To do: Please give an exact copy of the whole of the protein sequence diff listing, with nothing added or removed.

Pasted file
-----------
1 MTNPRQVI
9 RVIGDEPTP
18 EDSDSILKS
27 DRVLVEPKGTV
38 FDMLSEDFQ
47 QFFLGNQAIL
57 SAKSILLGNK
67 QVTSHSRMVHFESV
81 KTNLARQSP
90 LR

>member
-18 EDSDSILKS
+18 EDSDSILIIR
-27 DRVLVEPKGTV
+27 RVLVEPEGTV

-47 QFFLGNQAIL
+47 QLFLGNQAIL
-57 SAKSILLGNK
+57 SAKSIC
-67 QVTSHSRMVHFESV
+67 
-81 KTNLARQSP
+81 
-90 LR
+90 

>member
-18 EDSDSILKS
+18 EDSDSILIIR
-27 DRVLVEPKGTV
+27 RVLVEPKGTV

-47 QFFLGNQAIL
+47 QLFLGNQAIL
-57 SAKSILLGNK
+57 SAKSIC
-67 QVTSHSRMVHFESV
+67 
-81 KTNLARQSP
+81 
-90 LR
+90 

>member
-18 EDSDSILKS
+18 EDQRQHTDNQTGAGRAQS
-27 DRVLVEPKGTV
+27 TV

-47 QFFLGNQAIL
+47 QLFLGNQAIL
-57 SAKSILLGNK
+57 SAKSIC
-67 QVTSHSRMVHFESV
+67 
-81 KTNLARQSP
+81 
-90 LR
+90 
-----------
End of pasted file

1 MTNPRQVI
9 RVIGDEPTP
18 EDSDSILKS
27 DRVLVEPKGTV
38 FDMLSEDFQ
47 QFFLGNQAIL
57 SAKSILLGNK
67 QVTSHSRMVHFESV
81 KTNLARQSP
90 LR

>member
-18 EDSDSILKS
+18 EDSDSILIIR
-27 DRVLVEPKGTV
+27 RVLVEPEGTV

-47 QFFLGNQAIL
+47 QLFLGNQAIL
-57 SAKSILLGNK
+57 SAKSIC
-67 QVTSHSRMVHFESV
+67 
-81 KTNLARQSP
+81 
-90 LR
+90 

>member
-18 EDSDSILKS
+18 EDSDSILIIR
-27 DRVLVEPKGTV
+27 RVLVEPKGTV

-47 QFFLGNQAIL
+47 QLFLGNQAIL
-57 SAKSILLGNK
+57 SAKSIC
-67 QVTSHSRMVHFESV
+67 
-81 KTNLARQSP
+81 
-90 LR
+90 

>member
-18 EDSDSILKS
+18 EDQRQHTDNQTGAGRAQS
-27 DRVLVEPKGTV
+27 TV

-47 QFFLGNQAIL
+47 QLFLGNQAIL
-57 SAKSILLGNK
+57 SAKSIC
-67 QVTSHSRMVHFESV
+67 
-81 KTNLARQSP
+81 
-90 LR
+90 